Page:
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(Politics As Usual) How the system failed a South Carolina student

News, Politics As Usual 0 October 31, 2015 348 Niki Jones

Written By Daniel Johnson

Everyone failed her. The school failed her by not thoroughly checking the background of the school resource officer who as it turns out, has a rather violent history which includes a use of force violation against an ex-United States military member. The teacher who is entrusted with her well-being and security while she is at school failed her by not letting the phone issue slide and continuing the lesson. Instead of tending to her education, which is the more important thing, he felt the need to assert his power and authority over her by calling the school resource officer. The officer obviously failed her by using his authority as a literal battering ram, picking up the desk and slamming the student who was within the desk several times in a display of grotesque instability.

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She was trapped in an arena of violence against her, in the first, the teacher practices a passive kind of violence in which he does not deescalate the situation but instead he escalates the situation by first threatening to call the police on her first instead of possibly calling her parents or as I have mentioned previously, dropping the non-issue altogether. Instead of continuing with the lesson and possibly making himself a note to contact her parents, this teacher chose to attempt to assert his power which lead to an actively violent confrontation. The second kind of violence is the much more familiar active variation of violence whereby her natural rights of autonomy and peaceful existence were violently thrust into disarray. This officer practiced the only kind of compliance which he seems to understand how to obtain, that is, the compliance by force of a boot upon her freedom. The other students failed her as well, but their failure is a result of the climate of fear which pervades most of us when we see a grave injustice perpetuated upon a relative stranger in public. Their failure is a bit like the failure of the slaves to rise up against a corrupt and vile slave master with a penchant for issuing out violence to those he has under his control. In a very real sense, they are trapped under the dual weight of helplessness and the legality of the officer’s use of deadly force. The nebulous comment “I feared for my life” has become the only legal basis for murder of citizens in an alarming number of cases and this is the context and the backdrop against which the students likely watched in horror with mouths agape and eyes terribly wavering as they wondered what would come of their classmate.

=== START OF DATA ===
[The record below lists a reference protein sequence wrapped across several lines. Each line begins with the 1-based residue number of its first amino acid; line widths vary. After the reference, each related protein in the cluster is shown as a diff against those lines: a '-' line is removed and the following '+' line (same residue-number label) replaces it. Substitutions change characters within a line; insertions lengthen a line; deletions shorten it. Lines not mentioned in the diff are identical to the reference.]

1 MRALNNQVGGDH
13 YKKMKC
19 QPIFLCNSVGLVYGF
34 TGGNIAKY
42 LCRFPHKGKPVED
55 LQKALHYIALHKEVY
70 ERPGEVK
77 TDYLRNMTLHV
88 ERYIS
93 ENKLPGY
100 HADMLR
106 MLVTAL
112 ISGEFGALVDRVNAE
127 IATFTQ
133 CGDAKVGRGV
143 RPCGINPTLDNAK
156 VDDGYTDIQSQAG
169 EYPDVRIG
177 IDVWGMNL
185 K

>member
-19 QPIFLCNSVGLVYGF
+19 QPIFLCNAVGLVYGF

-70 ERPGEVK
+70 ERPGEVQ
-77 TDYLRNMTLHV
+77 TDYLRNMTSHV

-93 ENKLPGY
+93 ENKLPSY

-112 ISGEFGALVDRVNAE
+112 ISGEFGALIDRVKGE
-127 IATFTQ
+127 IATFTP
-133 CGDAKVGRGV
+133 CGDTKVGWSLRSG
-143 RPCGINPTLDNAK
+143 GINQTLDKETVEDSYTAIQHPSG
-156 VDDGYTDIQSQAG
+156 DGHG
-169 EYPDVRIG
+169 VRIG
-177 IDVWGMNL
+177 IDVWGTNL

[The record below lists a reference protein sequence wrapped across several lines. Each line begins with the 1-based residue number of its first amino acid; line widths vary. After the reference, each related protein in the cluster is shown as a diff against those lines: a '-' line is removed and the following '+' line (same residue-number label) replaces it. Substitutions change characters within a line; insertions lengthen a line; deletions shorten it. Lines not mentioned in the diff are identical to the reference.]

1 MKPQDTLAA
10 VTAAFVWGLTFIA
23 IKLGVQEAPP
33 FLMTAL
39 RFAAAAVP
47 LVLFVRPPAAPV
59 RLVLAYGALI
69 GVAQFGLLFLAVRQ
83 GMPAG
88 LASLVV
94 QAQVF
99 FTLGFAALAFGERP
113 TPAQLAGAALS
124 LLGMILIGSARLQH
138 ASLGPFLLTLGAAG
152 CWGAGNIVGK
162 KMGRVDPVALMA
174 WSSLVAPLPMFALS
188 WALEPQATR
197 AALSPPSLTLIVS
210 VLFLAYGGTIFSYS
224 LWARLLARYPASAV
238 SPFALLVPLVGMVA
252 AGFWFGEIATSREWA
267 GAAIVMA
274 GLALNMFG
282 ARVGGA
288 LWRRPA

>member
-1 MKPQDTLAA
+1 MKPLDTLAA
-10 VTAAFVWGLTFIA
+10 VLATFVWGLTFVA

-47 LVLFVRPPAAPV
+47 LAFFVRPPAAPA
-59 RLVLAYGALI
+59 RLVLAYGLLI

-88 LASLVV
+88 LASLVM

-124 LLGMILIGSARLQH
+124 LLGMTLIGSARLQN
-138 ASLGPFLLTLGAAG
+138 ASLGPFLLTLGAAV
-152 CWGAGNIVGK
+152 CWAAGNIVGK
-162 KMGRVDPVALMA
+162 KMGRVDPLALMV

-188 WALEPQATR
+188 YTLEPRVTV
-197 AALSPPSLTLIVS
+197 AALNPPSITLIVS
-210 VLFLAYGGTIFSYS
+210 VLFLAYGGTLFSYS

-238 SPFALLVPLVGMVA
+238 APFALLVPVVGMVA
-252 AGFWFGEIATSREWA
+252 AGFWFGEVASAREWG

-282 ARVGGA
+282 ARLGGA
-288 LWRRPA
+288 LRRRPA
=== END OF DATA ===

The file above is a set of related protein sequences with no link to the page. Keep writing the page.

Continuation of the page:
If we hold to this dogma of “She should have complied” as our only way of giving the officer an out, what we are doing is expressing our internalized expectation to hold ourselves accountable for our own oppression. This dogma is akin to telling Sandra Bland that had she not been a “mouthy” Black woman, that she would still be alive today. This dogma is victim blaming 101, and it is paramount to our survival in this America that we abandon this practice of giving outs to abusive authority figures. There should be no leniency given to the adults in this situation, all of them upon whom power is bestowed to use in the best interest of the child who does not want to put away a cell phone. Just think about this for a second, all of this stems from a child who did not want to put away her cell phone or have it taken from her.

What does it say about us as a society if we clamor to say “she should have put the phone away” before we clamor to say “the adults should have handled that situation better”? What we do then is we add our vocalizing of our approval of the violence done against her onto her experienced violence, further compounding the problems in this situation. There is no room in our classrooms for teachers and police officers who wield either violence or the threat of violence over the heads of young Black women as if that does not make their actions sanctioned bullying. If we actually care about the young woman in the situation, we will not be in a rush to defend the bullies here when she is the actual victim. Let us not pile onto the violence she must now recover from. Let us not fail her too.

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